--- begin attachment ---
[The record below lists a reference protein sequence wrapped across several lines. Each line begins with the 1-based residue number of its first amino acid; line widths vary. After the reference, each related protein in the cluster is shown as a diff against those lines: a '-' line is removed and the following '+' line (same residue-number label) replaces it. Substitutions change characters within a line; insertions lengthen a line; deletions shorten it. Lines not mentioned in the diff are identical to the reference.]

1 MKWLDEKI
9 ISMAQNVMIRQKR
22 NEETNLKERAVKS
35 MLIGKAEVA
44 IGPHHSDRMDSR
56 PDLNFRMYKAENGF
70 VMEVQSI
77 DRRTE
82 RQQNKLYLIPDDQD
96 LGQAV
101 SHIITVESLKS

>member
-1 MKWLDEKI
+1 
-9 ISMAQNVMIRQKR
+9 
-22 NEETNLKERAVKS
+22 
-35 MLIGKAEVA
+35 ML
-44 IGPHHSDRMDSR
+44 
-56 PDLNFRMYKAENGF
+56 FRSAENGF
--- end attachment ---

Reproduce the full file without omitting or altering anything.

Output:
[The record below lists a reference protein sequence wrapped across several lines. Each line begins with the 1-based residue number of its first amino acid; line widths vary. After the reference, each related protein in the cluster is shown as a diff against those lines: a '-' line is removed and the following '+' line (same residue-number label) replaces it. Substitutions change characters within a line; insertions lengthen a line; deletions shorten it. Lines not mentioned in the diff are identical to the reference.]

1 MKWLDEKI
9 ISMAQNVMIRQKR
22 NEETNLKERAVKS
35 MLIGKAEVA
44 IGPHHSDRMDSR
56 PDLNFRMYKAENGF
70 VMEVQSI
77 DRRTE
82 RQQNKLYLIPDDQD
96 LGQAV
101 SHIITVESLKS

>member
-1 MKWLDEKI
+1 
-9 ISMAQNVMIRQKR
+9 
-22 NEETNLKERAVKS
+22 
-35 MLIGKAEVA
+35 ML
-44 IGPHHSDRMDSR
+44 
-56 PDLNFRMYKAENGF
+56 FRSAENGF